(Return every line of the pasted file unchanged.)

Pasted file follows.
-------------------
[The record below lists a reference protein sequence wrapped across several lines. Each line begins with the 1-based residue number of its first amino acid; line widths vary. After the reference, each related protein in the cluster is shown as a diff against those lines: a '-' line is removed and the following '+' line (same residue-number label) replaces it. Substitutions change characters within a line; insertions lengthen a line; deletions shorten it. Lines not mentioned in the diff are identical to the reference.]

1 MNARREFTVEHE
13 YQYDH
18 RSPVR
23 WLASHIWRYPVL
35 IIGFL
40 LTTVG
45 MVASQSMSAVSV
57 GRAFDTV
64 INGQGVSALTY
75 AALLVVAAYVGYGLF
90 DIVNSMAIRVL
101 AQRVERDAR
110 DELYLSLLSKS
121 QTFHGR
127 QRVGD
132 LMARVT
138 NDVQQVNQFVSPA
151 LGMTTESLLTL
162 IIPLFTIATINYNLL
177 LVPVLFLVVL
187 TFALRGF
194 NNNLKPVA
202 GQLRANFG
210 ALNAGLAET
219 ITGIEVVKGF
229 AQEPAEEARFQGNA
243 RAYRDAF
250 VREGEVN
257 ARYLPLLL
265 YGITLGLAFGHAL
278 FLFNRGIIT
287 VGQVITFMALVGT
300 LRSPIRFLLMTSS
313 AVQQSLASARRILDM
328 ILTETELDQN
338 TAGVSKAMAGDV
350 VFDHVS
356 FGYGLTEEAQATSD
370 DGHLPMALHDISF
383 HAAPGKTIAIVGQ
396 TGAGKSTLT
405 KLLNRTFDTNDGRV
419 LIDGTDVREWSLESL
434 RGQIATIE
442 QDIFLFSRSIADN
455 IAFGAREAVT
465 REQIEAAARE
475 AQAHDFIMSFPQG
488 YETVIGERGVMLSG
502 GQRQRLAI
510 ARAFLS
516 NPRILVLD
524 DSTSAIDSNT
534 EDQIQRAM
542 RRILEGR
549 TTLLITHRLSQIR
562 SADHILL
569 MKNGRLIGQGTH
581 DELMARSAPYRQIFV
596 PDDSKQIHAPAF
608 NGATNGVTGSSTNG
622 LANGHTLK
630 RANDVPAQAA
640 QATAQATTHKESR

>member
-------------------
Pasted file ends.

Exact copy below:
[The record below lists a reference protein sequence wrapped across several lines. Each line begins with the 1-based residue number of its first amino acid; line widths vary. After the reference, each related protein in the cluster is shown as a diff against those lines: a '-' line is removed and the following '+' line (same residue-number label) replaces it. Substitutions change characters within a line; insertions lengthen a line; deletions shorten it. Lines not mentioned in the diff are identical to the reference.]

1 MNARREFTVEHE
13 YQYDH
18 RSPVR
23 WLASHIWRYPVL
35 IIGFL
40 LTTVG
45 MVASQSMSAVSV
57 GRAFDTV
64 INGQGVSALTY
75 AALLVVAAYVGYGLF
90 DIVNSMAIRVL
101 AQRVERDAR
110 DELYLSLLSKS
121 QTFHGR
127 QRVGD
132 LMARVT
138 NDVQQVNQFVSPA
151 LGMTTESLLTL
162 IIPLFTIATINYNLL
177 LVPVLFLVVL
187 TFALRGF
194 NNNLKPVA
202 GQLRANFG
210 ALNAGLAET
219 ITGIEVVKGF
229 AQEPAEEARFQGNA
243 RAYRDAF
250 VREGEVN
257 ARYLPLLL
265 YGITLGLAFGHAL
278 FLFNRGIIT
287 VGQVITFMALVGT
300 LRSPIRFLLMTSS
313 AVQQSLASARRILDM
328 ILTETELDQN
338 TAGVSKAMAGDV
350 VFDHVS
356 FGYGLTEEAQATSD
370 DGHLPMALHDISF
383 HAAPGKTIAIVGQ
396 TGAGKSTLT
405 KLLNRTFDTNDGRV
419 LIDGTDVREWSLESL
434 RGQIATIE
442 QDIFLFSRSIADN
455 IAFGAREAVT
465 REQIEAAARE
475 AQAHDFIMSFPQG
488 YETVIGERGVMLSG
502 GQRQRLAI
510 ARAFLS
516 NPRILVLD
524 DSTSAIDSNT
534 EDQIQRAM
542 RRILEGR
549 TTLLITHRLSQIR
562 SADHILL
569 MKNGRLIGQGTH
581 DELMARSAPYRQIFV
596 PDDSKQIHAPAF
608 NGATNGVTGSSTNG
622 LANGHTLK
630 RANDVPAQAA
640 QATAQATTHKESR

>member